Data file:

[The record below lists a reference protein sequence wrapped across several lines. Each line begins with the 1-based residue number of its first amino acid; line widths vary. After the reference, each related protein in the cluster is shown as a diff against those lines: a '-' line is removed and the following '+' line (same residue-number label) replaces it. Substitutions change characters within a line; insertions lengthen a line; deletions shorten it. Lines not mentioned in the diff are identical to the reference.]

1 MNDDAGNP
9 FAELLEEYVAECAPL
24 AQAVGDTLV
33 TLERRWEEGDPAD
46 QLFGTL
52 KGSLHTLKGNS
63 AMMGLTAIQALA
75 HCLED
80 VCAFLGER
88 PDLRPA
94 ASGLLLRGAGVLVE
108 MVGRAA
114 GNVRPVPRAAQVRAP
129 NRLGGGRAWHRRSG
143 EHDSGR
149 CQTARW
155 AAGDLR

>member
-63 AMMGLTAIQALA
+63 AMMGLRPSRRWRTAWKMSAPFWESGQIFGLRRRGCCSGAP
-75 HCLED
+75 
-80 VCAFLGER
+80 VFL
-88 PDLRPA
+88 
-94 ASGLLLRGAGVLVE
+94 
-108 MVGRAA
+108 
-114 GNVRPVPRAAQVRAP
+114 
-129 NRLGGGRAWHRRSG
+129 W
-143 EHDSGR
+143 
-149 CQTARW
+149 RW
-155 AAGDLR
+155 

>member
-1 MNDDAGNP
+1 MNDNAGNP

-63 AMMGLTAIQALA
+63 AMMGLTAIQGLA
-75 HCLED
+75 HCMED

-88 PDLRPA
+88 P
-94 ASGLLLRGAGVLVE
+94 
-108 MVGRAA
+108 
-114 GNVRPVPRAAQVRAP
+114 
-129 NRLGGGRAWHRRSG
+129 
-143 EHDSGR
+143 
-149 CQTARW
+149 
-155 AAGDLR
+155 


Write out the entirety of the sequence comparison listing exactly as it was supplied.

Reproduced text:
[The record below lists a reference protein sequence wrapped across several lines. Each line begins with the 1-based residue number of its first amino acid; line widths vary. After the reference, each related protein in the cluster is shown as a diff against those lines: a '-' line is removed and the following '+' line (same residue-number label) replaces it. Substitutions change characters within a line; insertions lengthen a line; deletions shorten it. Lines not mentioned in the diff are identical to the reference.]

1 MNDDAGNP
9 FAELLEEYVAECAPL
24 AQAVGDTLV
33 TLERRWEEGDPAD
46 QLFGTL
52 KGSLHTLKGNS
63 AMMGLTAIQALA
75 HCLED
80 VCAFLGER
88 PDLRPA
94 ASGLLLRGAGVLVE
108 MVGRAA
114 GNVRPVPRAAQVRAP
129 NRLGGGRAWHRRSG
143 EHDSGR
149 CQTARW
155 AAGDLR

>member
-63 AMMGLTAIQALA
+63 AMMGLRPSRRWRTAWKMSAPFWESGQIFGLRRRGCCSGAP
-75 HCLED
+75 
-80 VCAFLGER
+80 VFL
-88 PDLRPA
+88 
-94 ASGLLLRGAGVLVE
+94 
-108 MVGRAA
+108 
-114 GNVRPVPRAAQVRAP
+114 
-129 NRLGGGRAWHRRSG
+129 W
-143 EHDSGR
+143 
-149 CQTARW
+149 RW
-155 AAGDLR
+155 

>member
-1 MNDDAGNP
+1 MNDNAGNP

-63 AMMGLTAIQALA
+63 AMMGLTAIQGLA
-75 HCLED
+75 HCMED

-88 PDLRPA
+88 P
-94 ASGLLLRGAGVLVE
+94 
-108 MVGRAA
+108 
-114 GNVRPVPRAAQVRAP
+114 
-129 NRLGGGRAWHRRSG
+129 
-143 EHDSGR
+143 
-149 CQTARW
+149 
-155 AAGDLR
+155 